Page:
Small on the map and enormous in person, Iceland feels like a different planet entirely. Forged through centuries of volcanic activity, this water-locked island in the frigid North Atlantic feels otherworldly. Travelers will experience moody mountain peaks, immense glaciers, and sprawling icefields. Icelandic landscapes beautifully unique to this region such as fjords and volcanic areas can be find no where else. Visitors who wish to experience Icelandic culture will love Reykjavík and all the city has to offer. Eat local cuisine in authentic restaurants, walk through museums, and enjoy the architecture found around the city.
Wildlife can be found outside the city, and cruising the waters around the island ensures views of the local furry and feathery inhabitants! On the island, visitors may see Arctic Fox, Reindeer, and Mink, along with small rodents. In the coastal waters off shore, travelers may find whales, dolphins, seals, and many types of fish.
The island if Iceland has an incredible history – both in terms of settlement and volcanic history. The island was first settled during the era of Viking exploration. These early settlers included groups of Norse and Celtic peoples. Due to the island’s youth as a geographic landmass, it has many active volcanoes. These volcanoes have created incredibly unique landscapes for travelers to discover. The island lies on a fissure in the Mid-Atlantic Ridge where the Eurasian and American tectonic plates meet. This meeting of tectonic plates resulted in the creation of the island itself, and its volcanic activity.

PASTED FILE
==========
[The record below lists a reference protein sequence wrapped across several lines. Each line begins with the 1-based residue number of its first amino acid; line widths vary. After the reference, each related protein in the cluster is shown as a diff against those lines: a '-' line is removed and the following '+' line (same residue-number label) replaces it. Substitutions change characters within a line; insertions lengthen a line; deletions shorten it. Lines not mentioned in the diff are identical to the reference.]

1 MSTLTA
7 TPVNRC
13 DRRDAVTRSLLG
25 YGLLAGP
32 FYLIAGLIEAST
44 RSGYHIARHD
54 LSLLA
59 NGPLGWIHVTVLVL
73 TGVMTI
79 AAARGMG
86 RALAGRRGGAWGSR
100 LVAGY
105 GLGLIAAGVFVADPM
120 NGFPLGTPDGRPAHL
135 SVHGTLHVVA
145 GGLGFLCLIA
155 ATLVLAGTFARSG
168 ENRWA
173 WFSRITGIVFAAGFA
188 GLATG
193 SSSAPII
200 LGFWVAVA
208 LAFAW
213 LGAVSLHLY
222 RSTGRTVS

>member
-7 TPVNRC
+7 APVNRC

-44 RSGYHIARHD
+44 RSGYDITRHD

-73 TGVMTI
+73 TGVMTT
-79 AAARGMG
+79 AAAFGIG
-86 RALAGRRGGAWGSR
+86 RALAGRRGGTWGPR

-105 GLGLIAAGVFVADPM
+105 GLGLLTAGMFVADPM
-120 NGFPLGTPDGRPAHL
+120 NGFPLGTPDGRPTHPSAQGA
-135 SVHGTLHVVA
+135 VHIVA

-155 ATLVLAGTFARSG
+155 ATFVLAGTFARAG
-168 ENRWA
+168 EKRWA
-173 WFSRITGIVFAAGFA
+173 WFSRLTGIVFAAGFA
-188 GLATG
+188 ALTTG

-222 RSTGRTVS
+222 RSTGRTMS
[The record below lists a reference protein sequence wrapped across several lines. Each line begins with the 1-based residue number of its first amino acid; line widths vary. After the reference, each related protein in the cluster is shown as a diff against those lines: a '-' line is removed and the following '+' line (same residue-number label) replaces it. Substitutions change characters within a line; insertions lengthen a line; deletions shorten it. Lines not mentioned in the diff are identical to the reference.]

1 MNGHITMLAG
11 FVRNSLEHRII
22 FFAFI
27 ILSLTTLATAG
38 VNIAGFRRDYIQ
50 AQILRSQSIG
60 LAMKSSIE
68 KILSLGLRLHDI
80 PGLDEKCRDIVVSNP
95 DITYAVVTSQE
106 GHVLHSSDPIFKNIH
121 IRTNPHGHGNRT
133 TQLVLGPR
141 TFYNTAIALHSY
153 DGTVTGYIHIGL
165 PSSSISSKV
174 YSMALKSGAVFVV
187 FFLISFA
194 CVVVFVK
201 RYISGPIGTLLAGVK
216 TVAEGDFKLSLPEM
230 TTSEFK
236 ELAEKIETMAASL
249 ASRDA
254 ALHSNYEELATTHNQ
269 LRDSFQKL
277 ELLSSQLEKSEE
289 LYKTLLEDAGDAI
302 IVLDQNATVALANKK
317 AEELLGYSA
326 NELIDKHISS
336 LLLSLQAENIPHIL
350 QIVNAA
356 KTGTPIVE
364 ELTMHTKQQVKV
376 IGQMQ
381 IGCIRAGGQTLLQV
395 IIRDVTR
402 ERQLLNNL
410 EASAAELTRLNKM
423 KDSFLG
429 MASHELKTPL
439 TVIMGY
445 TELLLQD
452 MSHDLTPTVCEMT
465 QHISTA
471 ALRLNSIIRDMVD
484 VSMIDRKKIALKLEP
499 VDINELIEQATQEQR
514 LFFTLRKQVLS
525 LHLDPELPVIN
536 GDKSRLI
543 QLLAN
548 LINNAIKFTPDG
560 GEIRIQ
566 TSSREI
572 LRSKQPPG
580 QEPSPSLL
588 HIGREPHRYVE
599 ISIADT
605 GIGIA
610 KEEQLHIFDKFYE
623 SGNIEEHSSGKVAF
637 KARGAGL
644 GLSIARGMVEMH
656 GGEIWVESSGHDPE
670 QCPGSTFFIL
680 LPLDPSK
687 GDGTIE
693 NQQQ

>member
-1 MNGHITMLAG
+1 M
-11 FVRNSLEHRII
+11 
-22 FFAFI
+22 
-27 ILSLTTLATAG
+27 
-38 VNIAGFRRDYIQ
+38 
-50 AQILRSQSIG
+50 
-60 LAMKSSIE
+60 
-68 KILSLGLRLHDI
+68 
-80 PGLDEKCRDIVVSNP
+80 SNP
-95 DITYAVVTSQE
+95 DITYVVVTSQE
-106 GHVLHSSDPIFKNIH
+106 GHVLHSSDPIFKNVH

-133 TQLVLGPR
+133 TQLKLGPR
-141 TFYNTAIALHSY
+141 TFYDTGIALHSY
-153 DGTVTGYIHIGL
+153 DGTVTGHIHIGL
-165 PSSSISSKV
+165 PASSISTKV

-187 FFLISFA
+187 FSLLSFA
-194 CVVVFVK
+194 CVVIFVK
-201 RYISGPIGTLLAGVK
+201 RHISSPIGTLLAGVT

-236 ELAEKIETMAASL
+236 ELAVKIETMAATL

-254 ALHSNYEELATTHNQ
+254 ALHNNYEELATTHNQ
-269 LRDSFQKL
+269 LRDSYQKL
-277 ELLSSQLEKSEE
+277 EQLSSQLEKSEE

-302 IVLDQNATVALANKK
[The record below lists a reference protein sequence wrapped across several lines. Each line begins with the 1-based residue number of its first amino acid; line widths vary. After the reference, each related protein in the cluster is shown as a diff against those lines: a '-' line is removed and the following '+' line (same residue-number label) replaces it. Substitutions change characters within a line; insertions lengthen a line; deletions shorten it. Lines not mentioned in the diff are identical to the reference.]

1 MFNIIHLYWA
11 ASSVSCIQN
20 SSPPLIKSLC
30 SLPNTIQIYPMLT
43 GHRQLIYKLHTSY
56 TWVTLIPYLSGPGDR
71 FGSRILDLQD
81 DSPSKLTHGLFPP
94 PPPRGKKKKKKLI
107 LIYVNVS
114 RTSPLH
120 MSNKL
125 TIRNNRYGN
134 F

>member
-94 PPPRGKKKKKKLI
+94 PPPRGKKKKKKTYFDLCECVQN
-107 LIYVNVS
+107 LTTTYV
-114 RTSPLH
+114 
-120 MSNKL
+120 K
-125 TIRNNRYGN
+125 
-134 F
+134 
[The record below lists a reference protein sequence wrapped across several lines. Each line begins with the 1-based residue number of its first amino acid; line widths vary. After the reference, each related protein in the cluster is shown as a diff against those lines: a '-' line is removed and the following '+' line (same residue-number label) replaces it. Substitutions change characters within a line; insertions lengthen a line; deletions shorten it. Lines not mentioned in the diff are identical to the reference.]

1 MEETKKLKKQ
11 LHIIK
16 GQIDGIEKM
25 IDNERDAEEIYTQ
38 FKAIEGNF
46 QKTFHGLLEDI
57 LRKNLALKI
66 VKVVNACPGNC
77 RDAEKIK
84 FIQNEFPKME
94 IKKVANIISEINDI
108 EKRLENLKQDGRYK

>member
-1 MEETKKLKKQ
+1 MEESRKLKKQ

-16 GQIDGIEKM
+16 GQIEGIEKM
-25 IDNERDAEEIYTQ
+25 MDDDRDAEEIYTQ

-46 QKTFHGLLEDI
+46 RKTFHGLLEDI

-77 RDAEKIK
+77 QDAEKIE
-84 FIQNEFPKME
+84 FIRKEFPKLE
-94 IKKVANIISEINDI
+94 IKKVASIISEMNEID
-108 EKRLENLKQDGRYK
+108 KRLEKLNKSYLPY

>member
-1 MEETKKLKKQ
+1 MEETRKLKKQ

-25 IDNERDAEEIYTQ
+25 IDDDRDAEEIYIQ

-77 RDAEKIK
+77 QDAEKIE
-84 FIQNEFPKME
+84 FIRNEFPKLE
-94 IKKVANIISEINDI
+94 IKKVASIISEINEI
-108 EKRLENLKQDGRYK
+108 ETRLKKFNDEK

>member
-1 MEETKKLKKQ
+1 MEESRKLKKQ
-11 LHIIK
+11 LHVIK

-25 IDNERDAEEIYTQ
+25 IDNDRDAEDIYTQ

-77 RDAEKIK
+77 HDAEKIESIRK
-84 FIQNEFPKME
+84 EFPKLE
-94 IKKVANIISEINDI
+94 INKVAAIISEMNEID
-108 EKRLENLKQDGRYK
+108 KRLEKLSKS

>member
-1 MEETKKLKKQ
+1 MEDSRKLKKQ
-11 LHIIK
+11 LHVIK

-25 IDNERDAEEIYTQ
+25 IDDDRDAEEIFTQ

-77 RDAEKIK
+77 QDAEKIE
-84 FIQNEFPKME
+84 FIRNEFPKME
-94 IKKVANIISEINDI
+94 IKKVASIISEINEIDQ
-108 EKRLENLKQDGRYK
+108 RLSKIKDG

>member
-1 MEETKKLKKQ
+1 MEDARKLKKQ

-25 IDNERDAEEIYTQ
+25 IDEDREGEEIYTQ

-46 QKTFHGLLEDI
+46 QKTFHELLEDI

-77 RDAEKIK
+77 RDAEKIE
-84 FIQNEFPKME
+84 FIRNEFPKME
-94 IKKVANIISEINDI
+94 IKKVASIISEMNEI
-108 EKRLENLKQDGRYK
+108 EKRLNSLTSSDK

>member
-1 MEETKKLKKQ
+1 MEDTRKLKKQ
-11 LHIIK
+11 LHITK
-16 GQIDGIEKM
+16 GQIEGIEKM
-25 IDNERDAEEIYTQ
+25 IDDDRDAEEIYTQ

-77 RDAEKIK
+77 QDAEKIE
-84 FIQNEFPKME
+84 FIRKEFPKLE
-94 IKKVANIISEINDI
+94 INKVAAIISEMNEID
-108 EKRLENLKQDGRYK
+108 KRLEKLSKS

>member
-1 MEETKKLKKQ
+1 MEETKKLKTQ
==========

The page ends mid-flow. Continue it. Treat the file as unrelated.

Due to Iceland’s location, the island receives a mix of cold Arctic air as well as warm gusts from the Gulf Stream flowing around the West and Southern coasts. Since there is a combination of warm and cold air, Iceland has a fair amount of stormy and gusty weather. The majority of rainy weather occurs on the Southern portion of the island. If you visit Reykjavík you will likely experience temperatures in the 50s Fahrenheit.